• Forecast
  • News Tip
  • Categories
Temperature Precipitation
Estimated read time
1m 57s

Study examines economics of aviation

By Kirsten Swann 10:50 AM November 19, 2013

Lake Hood Seaplane Base generates hundreds of jobs, millions of dollars annually

ANCHORAGE – The world’s largest seaplane base is a multimillion-dollar economic engine for Anchorage and the surrounding region, a new report concluded.

The Lake Hood Seaplane Base economic impact study was commissioned by the Anchorage Economic Development Corporation and Ted Stevens Anchorage International Airport. McDowell Group researchers interviewed more than two dozen Lake Hood businesses, agencies and other organizations over the course of the study.

They found the seaplane base accounts for 230 jobs and $42 million in economic impact.

“I really didn’t have an idea precisely how big it would be,” said Tim Coons, an airport operations specialist who’s worked at Lake Hood for about a year.

Coons said the economic study laid the groundwork for a master plan update; a process set to begin next year. Besides millions of dollars in direct economic impact through jobs and money spent at the West Anchorage seaplane base, the report also found about $17 million in indirect spending generated by the base.

The seaplane base is the busiest in the world: In 2012, 67,000 planes took off from Lake Hood, which boasts 500 plane tie-downs and 500 floatplane slips. The report found the majority of the 23,000 tourists who took flightseeing trips last year departed from Lake Hood.

The base is so popular, Coons said, there are hundreds of pilots on the waiting list to secure a floatplane slip at the airport. Those at the top of the list have been waiting for ten years, he said.

It could be worth the wait.

Alaskan aviation is a $3.5 billion industry, the report stated. It accounts for 10 percent of employment statewide, and Lake Hood Seaplane Base plays a vital role, doing more aviation-linked business than many regional hubs and major tourist destinations around Alaska. One example: The base generates roughly seven times more economic activity than the Talkeetna airport, “the aviation gateway to Denali National Park.”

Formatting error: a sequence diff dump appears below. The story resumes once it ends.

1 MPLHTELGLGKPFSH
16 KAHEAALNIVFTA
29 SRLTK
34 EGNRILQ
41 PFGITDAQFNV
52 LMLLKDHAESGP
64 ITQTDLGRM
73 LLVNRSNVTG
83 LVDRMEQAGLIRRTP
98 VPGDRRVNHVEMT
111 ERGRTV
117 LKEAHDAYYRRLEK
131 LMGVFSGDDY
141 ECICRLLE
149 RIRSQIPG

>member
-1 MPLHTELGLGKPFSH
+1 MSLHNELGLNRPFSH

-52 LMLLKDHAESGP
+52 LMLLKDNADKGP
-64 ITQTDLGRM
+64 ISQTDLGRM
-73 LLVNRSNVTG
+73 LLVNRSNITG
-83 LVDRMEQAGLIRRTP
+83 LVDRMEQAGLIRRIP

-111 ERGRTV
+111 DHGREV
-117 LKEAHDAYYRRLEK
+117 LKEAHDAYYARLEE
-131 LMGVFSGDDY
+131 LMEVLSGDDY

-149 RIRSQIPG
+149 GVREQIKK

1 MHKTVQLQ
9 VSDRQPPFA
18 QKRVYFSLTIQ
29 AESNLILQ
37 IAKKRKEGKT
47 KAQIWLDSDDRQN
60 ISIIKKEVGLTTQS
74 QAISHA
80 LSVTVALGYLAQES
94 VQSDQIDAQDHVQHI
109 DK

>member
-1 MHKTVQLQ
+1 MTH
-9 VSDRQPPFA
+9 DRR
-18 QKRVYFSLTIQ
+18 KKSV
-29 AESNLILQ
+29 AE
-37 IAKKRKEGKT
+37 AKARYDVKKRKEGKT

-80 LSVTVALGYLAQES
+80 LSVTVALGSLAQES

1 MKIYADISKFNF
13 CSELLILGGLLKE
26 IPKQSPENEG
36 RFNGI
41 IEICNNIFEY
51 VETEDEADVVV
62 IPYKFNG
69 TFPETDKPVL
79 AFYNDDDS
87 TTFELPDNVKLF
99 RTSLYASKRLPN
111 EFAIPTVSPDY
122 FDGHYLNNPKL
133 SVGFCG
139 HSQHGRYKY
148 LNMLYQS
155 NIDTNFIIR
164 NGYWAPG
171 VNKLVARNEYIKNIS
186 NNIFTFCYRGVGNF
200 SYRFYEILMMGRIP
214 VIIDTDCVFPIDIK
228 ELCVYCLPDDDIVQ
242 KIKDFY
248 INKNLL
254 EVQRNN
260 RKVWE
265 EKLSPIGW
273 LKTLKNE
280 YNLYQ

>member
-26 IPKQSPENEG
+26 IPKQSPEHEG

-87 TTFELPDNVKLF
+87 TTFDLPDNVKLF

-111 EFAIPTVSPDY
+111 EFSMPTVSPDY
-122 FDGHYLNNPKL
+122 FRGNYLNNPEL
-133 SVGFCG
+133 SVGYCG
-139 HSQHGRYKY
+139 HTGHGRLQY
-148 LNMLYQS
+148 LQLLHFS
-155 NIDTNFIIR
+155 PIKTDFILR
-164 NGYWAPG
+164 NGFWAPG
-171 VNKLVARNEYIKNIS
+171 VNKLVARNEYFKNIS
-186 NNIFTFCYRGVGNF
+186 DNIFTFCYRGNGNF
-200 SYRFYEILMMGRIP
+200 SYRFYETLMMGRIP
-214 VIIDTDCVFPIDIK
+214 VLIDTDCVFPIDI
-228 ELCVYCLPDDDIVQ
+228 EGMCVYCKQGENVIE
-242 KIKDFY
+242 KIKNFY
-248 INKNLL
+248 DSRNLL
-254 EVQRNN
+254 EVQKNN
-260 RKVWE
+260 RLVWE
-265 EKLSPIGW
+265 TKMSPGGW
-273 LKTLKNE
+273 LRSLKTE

Coons said the numbers would all be carefully considered as the airport considered plans for growth over the coming years. Whether they chose to expand Lake Hood or optimize existing facilities, he said the McDowell Group study emphasized the importance of the bustling base to Anchorage’s economy.

“General aviation in particular is really part of the lifeblood of Alaska,” Coons said. “It’s definitely not something to trifle with.”

Latest Stories

  • Politics

    Senate considers Permanent Fund spending bill with minimum PFD guarantee

    by Liz Raines on Feb 09, 21:34

      JUNEAU — Alaska lawmakers from all parties agree they need to focus on bridging the state’s unprecedented budget shortfall this legislative session. The fastest way to do it is by using the Permanent Fund’s earnings to pay for government, instead of the Permanent Fund dividend program. In December, Gov. Bill Walker introduced a proposal that […]